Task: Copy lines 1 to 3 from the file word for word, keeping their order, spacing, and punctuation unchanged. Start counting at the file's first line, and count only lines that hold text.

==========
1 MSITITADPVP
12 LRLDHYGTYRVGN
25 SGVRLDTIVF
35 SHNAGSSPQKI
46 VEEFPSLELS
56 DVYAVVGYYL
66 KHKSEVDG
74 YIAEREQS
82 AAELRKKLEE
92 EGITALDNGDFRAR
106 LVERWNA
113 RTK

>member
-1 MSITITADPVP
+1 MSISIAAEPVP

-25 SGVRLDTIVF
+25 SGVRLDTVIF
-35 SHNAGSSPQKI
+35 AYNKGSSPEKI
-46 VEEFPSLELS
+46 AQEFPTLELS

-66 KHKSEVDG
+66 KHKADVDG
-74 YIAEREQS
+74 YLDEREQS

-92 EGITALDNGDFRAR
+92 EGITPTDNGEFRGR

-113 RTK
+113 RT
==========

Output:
1 MSITITADPVP
12 LRLDHYGTYRVGN
25 SGVRLDTIVF